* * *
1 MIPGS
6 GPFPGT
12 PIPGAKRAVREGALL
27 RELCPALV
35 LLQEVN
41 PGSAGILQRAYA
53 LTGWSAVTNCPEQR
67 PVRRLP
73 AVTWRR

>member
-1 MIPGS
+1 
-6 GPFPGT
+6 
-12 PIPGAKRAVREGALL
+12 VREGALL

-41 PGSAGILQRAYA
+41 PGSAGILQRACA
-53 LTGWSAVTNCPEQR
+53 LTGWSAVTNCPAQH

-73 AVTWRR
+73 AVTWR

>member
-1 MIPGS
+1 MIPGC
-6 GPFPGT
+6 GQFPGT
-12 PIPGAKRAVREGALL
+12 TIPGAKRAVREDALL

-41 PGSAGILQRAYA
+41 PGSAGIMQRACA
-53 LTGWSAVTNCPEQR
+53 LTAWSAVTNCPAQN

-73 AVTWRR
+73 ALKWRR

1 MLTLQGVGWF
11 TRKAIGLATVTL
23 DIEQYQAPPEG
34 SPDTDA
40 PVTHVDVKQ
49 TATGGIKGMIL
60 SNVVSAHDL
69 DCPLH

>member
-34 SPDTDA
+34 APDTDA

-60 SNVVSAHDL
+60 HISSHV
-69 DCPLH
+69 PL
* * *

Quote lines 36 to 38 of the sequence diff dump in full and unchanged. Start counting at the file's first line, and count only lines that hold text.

1 MLTLQGVGWF
11 TRKAIGLATVTL
23 DIEQYQAPPEG